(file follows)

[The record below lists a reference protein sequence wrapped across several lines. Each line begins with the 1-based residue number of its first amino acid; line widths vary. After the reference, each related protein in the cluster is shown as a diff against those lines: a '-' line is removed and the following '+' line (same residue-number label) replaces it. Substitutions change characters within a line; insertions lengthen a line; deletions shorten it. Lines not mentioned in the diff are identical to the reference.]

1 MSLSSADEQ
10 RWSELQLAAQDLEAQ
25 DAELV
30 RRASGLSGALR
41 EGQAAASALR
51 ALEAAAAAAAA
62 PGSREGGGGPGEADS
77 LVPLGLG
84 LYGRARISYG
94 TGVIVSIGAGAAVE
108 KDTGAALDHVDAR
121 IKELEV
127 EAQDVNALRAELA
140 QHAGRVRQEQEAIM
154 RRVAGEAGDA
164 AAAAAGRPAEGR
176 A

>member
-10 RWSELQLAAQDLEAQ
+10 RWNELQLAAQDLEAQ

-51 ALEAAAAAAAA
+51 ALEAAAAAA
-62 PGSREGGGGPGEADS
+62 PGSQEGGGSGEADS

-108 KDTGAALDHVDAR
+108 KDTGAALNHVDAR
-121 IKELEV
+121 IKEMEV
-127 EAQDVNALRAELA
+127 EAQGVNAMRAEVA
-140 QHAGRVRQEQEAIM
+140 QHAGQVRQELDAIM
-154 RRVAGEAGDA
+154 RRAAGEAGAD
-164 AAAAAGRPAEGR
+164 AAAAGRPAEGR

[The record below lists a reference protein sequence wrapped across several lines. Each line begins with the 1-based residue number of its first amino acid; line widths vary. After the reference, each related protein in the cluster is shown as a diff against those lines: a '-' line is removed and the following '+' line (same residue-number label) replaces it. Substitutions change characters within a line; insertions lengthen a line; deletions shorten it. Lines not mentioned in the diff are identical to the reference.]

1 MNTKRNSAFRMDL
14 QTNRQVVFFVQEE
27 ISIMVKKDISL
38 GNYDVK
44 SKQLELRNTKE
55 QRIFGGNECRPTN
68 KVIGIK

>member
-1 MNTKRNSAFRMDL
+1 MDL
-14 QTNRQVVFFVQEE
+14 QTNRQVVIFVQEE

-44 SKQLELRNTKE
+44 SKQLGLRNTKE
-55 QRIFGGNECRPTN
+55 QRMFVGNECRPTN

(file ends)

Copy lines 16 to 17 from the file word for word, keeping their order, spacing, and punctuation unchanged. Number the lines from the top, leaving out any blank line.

154 RRVAGEAGDA
164 AAAAAGRPAEGR